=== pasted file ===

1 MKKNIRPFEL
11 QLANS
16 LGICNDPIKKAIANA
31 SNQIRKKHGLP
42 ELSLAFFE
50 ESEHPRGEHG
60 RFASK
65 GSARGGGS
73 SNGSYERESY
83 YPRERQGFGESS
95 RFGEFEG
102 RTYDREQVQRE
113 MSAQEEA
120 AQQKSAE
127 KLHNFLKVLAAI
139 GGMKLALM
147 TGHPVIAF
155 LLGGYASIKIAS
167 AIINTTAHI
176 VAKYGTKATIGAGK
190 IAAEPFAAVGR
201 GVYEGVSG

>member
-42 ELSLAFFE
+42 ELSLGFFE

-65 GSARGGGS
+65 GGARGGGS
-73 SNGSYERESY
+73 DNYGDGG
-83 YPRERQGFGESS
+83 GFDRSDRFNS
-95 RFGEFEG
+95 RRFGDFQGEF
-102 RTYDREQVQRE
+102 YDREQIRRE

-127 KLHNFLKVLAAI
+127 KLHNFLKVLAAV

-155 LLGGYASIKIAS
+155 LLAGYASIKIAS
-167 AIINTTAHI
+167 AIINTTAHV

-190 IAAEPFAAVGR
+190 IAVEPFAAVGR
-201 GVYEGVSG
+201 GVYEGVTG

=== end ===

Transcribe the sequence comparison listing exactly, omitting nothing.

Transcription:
1 MKKNIRPFEL
11 QLANS
16 LGICNDPIKKAIANA
31 SNQIRKKHGLP
42 ELSLAFFE
50 ESEHPRGEHG
60 RFASK
65 GSARGGGS
73 SNGSYERESY
83 YPRERQGFGESS
95 RFGEFEG
102 RTYDREQVQRE
113 MSAQEEA
120 AQQKSAE
127 KLHNFLKVLAAI
139 GGMKLALM
147 TGHPVIAF
155 LLGGYASIKIAS
167 AIINTTAHI
176 VAKYGTKATIGAGK
190 IAAEPFAAVGR
201 GVYEGVSG

>member
-42 ELSLAFFE
+42 ELSLGFFE

-65 GSARGGGS
+65 GGARGGGS
-73 SNGSYERESY
+73 DNYGDGG
-83 YPRERQGFGESS
+83 GFDRSDRFNS
-95 RFGEFEG
+95 RRFGDFQGEF
-102 RTYDREQVQRE
+102 YDREQIRRE

-127 KLHNFLKVLAAI
+127 KLHNFLKVLAAV

-155 LLGGYASIKIAS
+155 LLAGYASIKIAS
-167 AIINTTAHI
+167 AIINTTAHV

-190 IAAEPFAAVGR
+190 IAVEPFAAVGR
-201 GVYEGVSG
+201 GVYEGVTG